One of the more common reasons people take up running is to lose weight. It makes a lot of sense - there aren't too many activities where you can burn 1000 calories in an hour... but you can with running.  

Here's some useful lessons we've learnt whilst trying to lose weight running.


The most common mistake people make is relying solely on running to lose weight. You can't out-exercise a poor diet.

In my experience, about weight loss is 10-20% exercise - the other 80-90% is what you eat. So if losing weight is your goal, keep running, but put at least equal (or ideally more) focus and energy into watching what you eat.  

I highly recommend MyFitnessPal - a free app and web site you can use to measure your calorie intake. Now hear me out, I know it sounds like hard work, but just give it a try for a week. You'll learn a fair bit about your daily eating habits - which foods are responsible for the most calories, what are the the right portion sizes. For me, I was surprised to discover what I though was a healthy breakfast (muesli) was high in calories. By scaling back my portion size I suddenly found the kilos coming off.  

MyFitnessPal works by calculating your daily calorie allowance based on your gender, current weight, weight loss goal. You enter everything you eat and it reports on how many calories you have left for the day. There's a bit of guesswork especially if you're eating out or someone else is cooking for you, but don't let that bother you too much.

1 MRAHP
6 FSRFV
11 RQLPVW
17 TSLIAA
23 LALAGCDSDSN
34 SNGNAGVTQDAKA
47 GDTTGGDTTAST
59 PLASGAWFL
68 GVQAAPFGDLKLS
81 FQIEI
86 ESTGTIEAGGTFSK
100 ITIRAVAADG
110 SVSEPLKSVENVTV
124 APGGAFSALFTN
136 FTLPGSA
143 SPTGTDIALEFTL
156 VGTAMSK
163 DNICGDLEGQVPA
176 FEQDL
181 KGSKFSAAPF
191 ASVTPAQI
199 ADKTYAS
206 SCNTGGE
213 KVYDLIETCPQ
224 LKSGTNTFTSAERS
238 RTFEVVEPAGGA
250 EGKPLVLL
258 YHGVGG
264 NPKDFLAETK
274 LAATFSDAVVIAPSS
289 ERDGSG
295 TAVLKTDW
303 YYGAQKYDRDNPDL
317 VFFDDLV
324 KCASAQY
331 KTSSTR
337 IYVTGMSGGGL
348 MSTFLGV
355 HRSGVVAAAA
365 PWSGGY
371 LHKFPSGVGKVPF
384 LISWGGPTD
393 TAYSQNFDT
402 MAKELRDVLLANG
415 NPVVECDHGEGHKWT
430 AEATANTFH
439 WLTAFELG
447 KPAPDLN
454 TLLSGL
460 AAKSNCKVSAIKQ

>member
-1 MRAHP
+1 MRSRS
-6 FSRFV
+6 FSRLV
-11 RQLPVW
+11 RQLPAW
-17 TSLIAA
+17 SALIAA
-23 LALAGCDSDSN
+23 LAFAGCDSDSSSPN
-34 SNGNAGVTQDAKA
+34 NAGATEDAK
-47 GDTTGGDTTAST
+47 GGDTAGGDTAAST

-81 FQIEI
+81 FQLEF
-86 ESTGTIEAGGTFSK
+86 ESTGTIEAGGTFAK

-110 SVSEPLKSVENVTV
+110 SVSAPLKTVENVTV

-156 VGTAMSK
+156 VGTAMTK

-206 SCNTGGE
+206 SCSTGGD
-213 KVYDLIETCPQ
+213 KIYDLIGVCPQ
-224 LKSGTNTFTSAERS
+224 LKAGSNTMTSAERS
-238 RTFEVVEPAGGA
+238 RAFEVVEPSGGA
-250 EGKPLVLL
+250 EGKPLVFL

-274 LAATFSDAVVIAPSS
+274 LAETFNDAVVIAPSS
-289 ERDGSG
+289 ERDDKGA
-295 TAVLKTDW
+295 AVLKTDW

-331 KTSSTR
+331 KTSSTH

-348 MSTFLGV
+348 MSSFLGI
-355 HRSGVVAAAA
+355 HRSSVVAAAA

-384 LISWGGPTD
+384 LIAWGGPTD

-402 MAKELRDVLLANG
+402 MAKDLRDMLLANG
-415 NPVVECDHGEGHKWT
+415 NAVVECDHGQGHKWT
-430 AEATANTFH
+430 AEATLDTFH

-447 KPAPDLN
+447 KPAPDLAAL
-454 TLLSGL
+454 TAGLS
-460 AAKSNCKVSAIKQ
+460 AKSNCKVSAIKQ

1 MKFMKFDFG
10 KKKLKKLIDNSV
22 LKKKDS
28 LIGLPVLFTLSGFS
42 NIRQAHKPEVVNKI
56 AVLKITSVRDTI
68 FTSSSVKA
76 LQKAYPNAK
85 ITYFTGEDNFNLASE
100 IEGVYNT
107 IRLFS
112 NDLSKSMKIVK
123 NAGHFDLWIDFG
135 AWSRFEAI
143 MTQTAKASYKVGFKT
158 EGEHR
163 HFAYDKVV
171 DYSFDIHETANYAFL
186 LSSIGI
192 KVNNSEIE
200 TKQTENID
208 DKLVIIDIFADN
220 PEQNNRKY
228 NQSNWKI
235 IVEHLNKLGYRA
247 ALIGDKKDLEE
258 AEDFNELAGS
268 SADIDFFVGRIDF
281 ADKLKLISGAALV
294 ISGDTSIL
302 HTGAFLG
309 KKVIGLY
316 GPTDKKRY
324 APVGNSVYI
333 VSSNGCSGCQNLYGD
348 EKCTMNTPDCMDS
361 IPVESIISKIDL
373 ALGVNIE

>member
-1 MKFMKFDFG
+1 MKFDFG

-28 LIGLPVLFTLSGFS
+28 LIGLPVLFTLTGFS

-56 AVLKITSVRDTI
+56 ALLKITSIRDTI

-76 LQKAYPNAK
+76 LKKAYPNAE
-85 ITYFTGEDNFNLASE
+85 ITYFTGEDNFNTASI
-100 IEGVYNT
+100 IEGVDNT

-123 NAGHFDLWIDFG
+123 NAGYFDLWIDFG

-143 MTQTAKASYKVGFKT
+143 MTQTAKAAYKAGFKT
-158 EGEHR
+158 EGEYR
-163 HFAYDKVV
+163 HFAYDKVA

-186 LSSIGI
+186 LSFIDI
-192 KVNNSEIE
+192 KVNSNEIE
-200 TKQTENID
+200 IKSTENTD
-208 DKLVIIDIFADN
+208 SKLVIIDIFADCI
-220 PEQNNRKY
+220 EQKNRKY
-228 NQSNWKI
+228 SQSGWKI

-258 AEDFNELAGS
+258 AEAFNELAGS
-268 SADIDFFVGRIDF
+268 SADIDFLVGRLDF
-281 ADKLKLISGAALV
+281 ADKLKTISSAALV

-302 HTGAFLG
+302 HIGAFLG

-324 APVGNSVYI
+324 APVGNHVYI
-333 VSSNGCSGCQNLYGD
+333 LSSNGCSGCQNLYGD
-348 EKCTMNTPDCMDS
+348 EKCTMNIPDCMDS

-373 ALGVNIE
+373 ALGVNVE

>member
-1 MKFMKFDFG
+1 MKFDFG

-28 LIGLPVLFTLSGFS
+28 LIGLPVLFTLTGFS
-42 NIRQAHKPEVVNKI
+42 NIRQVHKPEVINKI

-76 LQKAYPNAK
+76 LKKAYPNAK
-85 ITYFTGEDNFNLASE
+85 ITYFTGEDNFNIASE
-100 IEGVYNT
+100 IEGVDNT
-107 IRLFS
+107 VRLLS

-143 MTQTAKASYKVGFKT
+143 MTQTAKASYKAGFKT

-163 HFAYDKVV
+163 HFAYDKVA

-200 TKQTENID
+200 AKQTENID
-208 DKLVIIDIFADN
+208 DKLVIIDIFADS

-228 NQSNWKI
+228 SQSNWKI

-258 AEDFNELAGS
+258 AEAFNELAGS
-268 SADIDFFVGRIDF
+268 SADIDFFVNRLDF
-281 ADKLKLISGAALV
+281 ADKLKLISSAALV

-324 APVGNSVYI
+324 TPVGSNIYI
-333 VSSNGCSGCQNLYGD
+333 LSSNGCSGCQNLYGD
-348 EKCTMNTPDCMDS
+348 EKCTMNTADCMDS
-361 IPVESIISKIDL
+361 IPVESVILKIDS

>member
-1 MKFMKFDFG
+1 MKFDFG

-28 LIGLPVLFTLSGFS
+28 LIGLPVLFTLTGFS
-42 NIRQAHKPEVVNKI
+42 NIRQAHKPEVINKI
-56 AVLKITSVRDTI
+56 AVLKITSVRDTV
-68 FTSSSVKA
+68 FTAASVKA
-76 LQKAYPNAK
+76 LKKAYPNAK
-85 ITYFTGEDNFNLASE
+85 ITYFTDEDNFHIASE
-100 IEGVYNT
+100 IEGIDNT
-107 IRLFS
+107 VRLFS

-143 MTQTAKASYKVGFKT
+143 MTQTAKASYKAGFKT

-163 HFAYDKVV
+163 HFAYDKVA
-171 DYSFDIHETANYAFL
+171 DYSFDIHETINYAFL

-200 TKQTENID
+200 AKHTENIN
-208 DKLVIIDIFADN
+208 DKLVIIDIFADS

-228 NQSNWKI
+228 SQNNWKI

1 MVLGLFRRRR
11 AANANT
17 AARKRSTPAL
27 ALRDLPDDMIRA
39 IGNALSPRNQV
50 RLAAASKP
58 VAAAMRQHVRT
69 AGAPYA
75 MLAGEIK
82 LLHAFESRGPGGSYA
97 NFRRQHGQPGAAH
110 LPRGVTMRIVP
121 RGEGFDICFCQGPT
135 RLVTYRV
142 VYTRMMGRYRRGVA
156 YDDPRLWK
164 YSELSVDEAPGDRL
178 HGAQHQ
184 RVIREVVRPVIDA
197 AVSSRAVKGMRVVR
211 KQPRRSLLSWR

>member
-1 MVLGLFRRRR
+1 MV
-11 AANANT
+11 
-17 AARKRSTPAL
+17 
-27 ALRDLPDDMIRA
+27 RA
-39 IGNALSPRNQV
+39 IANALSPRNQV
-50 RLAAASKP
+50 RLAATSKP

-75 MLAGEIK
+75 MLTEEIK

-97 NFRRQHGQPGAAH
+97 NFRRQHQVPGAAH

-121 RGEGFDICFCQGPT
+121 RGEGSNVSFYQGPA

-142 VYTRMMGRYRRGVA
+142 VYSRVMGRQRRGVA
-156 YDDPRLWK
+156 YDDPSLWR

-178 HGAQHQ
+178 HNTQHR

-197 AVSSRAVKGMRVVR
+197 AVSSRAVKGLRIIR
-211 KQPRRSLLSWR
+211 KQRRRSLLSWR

The app allows to 'earn' additional calories by exercising - so for example if you go for a 5km run, you log it and it will increase your remaining calorie intake by the equivalent number of calories you burnt on the run.  

Self Control

Give some thought to when you are most likely to over-indulge, then plan a strategy to help you out. For me, each night at around 8pm I find myself craving something sweet. I tried a number of strategies:

  • having dinner later - this meant I was 'fuller' and less likely to want to snack late at night
  • exercising after dinner - I noticed I'd feel more healthy immediately after exercising and therefore less likely to snack or binge on unhealthy foods
  • brushing my teeth straight after dinner - it was a signal to myself that I was finished eating for the night
  • a left field idea but if you're on instagram, check it when you feel the cravings - if you follow a few accounts that post motivational quotes and photos, they can help you refocus put you in the right frame of mind
  • ensuring I had something to do to distract me after 8pm. If I had something to occupy my mind, again it reduced the chances I'd roam the house looking for food
  • simply removing any unhealthy food from the house - your mindset almost needs to be like the way an alcoholic would view alcohol - remove the temptation all together!


If you're aware of how many calories are in certain foods, be aware of how much exercise you need to burn calories. Don't fall into the trap of simply offsetting your exercise with more food.

Mix it up

If you've seen a bit of a plateau in your weight loss, try varying the exercise you're doing.  If you've been running, try swimming, bike riding or aerobics.  Or if you're keen to stick with running, try varying the intensity, duration, interval runs, add some hill runs, etc. See our types of runs page for more ideas.

Measure more than kilos

Don't just use your weight as a way to measure whether you're becoming healthier.  Some people, particularly those who are 'new' to exercise may find they are reducing fat but gaining muscle, resulting in their weight staying about the same.  Pay attention to other factors such as waist circumference, energy levels, fat/muscle ratios, your running times, etc.